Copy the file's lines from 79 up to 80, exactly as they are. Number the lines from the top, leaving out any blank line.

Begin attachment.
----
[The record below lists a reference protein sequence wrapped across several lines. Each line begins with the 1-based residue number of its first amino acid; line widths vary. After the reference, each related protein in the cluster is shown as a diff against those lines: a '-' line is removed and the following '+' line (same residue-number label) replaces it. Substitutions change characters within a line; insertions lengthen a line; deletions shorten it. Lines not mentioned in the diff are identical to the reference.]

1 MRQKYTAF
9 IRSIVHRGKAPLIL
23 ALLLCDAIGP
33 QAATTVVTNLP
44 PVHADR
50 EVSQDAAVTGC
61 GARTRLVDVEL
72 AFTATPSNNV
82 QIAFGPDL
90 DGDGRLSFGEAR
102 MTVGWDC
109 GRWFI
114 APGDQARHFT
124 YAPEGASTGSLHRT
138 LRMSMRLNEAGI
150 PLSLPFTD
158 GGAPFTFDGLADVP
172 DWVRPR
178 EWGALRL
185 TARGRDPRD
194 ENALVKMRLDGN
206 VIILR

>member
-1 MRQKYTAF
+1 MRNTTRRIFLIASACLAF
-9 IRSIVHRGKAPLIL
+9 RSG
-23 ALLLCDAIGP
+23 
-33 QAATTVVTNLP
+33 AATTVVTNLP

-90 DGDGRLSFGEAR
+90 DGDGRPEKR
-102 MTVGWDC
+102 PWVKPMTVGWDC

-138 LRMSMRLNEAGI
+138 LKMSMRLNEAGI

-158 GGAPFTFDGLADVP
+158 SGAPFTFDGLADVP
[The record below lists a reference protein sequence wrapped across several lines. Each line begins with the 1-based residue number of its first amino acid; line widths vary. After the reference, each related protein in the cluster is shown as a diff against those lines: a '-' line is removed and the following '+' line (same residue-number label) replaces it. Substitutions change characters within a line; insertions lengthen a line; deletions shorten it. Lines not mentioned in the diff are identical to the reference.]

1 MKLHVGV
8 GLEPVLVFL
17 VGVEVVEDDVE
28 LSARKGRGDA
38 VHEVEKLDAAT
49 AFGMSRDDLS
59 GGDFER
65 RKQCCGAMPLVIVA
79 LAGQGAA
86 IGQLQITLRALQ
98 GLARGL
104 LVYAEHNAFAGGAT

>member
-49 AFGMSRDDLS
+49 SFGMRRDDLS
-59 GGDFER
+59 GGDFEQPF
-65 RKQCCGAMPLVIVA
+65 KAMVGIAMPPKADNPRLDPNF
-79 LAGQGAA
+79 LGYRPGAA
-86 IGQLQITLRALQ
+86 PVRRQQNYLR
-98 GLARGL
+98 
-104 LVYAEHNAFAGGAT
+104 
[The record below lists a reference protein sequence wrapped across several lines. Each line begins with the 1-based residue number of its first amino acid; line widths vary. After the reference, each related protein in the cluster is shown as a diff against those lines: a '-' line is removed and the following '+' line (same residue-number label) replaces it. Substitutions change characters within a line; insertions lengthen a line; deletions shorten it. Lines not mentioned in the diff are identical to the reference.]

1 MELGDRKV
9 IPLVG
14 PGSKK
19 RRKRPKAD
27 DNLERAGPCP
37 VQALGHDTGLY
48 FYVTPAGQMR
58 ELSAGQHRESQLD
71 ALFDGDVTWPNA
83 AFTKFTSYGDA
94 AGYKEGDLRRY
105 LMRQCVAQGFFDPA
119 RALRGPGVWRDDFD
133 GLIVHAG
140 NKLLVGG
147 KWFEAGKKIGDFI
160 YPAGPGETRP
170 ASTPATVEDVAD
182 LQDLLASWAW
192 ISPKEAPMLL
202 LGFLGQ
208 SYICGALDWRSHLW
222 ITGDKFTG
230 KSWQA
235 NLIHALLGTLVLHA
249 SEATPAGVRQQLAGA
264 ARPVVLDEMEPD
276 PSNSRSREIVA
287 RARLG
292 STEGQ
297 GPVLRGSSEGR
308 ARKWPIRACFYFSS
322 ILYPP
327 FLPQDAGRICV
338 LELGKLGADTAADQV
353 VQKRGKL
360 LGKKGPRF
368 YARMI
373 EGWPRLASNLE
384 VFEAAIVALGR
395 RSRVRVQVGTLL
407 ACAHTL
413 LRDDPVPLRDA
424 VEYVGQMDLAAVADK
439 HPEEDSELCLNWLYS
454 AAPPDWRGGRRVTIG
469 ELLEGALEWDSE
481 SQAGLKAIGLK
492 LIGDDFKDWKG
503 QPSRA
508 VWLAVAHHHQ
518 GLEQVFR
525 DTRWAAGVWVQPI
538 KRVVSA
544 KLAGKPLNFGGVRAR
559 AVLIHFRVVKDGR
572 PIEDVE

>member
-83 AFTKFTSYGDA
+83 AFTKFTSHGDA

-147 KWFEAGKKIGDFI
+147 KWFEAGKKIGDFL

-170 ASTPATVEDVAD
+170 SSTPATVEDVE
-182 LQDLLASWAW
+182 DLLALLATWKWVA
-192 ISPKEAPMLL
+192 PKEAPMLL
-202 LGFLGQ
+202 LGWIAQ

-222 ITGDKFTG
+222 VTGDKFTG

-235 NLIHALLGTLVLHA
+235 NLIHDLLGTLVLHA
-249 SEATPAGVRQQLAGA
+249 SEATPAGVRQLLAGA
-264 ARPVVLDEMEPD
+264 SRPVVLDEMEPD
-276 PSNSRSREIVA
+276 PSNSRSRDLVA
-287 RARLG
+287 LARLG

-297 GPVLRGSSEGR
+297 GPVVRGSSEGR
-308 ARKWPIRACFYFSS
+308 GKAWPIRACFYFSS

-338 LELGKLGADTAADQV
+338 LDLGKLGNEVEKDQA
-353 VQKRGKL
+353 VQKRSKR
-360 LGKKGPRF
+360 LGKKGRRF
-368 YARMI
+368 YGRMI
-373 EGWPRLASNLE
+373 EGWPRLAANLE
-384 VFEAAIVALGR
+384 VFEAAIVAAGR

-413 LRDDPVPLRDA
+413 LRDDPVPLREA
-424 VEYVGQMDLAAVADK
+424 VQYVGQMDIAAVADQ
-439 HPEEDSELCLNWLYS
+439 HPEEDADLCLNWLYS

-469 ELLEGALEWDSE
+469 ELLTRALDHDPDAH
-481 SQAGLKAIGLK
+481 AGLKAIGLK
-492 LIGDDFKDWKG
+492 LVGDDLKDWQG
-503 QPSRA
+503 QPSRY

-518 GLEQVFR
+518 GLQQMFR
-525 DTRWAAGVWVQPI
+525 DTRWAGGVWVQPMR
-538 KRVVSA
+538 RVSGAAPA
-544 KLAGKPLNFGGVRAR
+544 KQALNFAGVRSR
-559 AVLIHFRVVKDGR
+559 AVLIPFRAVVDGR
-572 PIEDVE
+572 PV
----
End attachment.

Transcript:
83 AFTKFTSYGDA
94 AGYKEGDLRRY